73% of Americans Think It's a Bad Time to Buy a Home. Here's Why They're Right
- New data reveals that most people are pessimistic about buying a home today.
- Only 24% of consumers believe now is a good time to buy.
Today's housing market is a glaring challenge for many reasons.
Prospective home buyers have been struggling with a tough housing market since the middle of 2020. And things have only seemingly gotten worse since then.
Each month, Fannie Mae releases a survey to gauge home buyer sentiment. In its March report, 73% of respondents said that now's a bad time to buy a home, and only 24% felt that today's market is friendly to home buyers. Unfortunately, those thinking it's a bad time to buy are spot-on for these key reasons.
1. Home prices are up
The demand for homes has been very strong for the past year and change. And that's driven the price of properties way up.
In February, the median existing home sale price was $357,300, according to the National Association of Realtors (NAR). That represents a 15% increase from a year prior. It also marks 120 consecutive months of year-over-year price increases, which is the longest-running streak on record.
Clearly, higher home prices go hand-in-hand with affordability issues. Many first-time buyers in particular are finding it difficult to break into the housing market.
2. Housing inventory is lacking
In February, the inventory of available homes for sale sat at just 870,000 units, according to the NAR. That represents a 1.7-month supply of available homes.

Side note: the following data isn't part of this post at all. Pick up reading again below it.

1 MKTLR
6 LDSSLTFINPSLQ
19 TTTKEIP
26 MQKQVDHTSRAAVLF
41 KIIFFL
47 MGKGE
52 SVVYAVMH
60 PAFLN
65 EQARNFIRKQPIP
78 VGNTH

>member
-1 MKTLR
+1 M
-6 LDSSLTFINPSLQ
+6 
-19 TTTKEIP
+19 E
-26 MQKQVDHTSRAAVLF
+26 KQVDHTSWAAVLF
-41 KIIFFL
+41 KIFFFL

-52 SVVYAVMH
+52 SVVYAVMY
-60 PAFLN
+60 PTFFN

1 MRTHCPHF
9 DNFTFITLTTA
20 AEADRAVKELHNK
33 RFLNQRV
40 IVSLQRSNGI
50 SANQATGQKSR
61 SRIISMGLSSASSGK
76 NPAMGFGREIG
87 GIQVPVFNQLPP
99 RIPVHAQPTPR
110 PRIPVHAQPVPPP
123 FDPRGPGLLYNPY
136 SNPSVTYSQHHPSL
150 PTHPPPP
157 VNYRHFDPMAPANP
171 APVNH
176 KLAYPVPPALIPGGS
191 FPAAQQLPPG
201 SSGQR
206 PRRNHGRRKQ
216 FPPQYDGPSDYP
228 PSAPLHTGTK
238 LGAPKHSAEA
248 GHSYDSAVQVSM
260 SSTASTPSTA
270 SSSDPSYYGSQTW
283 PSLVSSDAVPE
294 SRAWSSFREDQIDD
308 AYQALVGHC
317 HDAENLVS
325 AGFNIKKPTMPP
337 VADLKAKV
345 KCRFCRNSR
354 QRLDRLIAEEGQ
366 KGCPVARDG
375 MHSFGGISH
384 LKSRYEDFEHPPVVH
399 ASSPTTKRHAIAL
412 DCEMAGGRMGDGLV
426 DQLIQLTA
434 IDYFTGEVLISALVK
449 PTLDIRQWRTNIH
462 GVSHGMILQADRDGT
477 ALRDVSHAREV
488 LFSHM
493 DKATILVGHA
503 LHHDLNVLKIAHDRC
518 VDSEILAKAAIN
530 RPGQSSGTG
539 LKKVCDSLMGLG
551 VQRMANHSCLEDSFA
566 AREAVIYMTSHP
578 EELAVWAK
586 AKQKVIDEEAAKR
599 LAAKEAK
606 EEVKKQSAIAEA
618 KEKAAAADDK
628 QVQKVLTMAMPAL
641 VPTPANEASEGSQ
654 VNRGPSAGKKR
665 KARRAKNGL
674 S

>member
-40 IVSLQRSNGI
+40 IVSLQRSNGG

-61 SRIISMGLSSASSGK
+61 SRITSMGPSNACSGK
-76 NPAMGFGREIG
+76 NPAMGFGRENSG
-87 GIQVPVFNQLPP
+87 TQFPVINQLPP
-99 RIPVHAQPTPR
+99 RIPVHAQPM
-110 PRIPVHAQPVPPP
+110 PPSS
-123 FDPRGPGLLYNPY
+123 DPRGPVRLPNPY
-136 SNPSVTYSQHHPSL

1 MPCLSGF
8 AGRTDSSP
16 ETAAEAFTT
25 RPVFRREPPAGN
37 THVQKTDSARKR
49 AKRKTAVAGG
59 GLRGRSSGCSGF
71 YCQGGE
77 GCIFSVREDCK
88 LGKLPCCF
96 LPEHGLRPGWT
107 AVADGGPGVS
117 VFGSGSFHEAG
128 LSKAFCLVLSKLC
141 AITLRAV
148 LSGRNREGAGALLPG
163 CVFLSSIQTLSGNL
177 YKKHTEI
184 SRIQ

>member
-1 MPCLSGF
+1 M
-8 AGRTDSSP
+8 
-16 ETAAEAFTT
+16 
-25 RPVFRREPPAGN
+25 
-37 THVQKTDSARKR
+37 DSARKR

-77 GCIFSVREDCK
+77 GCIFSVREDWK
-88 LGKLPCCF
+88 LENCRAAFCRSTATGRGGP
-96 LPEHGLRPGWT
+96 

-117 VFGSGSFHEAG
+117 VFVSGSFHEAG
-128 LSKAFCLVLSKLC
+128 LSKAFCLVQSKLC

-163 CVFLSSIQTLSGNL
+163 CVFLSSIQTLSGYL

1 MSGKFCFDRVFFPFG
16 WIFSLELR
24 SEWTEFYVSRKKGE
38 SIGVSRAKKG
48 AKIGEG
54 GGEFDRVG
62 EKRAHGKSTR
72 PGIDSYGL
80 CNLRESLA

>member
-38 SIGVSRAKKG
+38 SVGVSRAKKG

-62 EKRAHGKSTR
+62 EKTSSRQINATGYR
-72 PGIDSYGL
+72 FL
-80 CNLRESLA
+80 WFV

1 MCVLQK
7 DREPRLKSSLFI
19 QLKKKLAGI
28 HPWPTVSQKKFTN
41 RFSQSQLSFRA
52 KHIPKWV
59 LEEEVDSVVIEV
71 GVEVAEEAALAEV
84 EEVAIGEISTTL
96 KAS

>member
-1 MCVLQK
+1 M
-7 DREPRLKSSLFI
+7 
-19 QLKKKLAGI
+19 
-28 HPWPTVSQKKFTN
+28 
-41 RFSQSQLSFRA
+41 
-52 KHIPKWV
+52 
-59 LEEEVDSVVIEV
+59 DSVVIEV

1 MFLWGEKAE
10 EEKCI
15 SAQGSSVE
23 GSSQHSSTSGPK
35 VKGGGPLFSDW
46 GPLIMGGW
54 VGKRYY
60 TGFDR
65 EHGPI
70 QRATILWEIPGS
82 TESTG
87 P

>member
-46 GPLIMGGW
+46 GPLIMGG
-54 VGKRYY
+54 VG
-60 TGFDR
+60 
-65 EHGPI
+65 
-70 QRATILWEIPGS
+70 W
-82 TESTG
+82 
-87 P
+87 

A more common supply is four to six months' worth, and in that scenario, it creates a more equalized housing market for buyers and sellers. Right now, that glaring lack of inventory is giving sellers a clear upper hand, and buyers who want a property have no choice but to pay the sky-high prices sellers are demanding.
3. Mortgage rates are rising
Although home prices have been high for well over a year, during the latter part of 2020 and all of 2021, buyers were able to take advantage of low mortgage rates. But interest rates have been climbing since the start of 2022, and they rose a lot in March.
Now, the average 30-year mortgage rate is hovering around 5%. Historically speaking, that's not the highest rates have gone -- not even close. But in the context of recent years, that's not exactly a competitive rate. And when you throw expensive borrowing rates on top of inflated home prices, you get a scenario where many buyers simply have to bow out.
Should you buy a home today?
Today's housing market is a tough one -- even if you're a relatively strong borrowing candidate. If you can swing a home at today's prices and want to move forward with plans to buy, by all means -- go for it. But pulling out of the market and waiting for things to cool off is a move that might serve you better financially.
Remember, even if you can afford a home at today's prices and borrowing rates, what happens if home values plunge in a few years just as you need to sell? At that point, you could end up taking losses. That's why it could pay to sit tight and wait for property values to come down -- which may happen as mortgage rates continue to climb.
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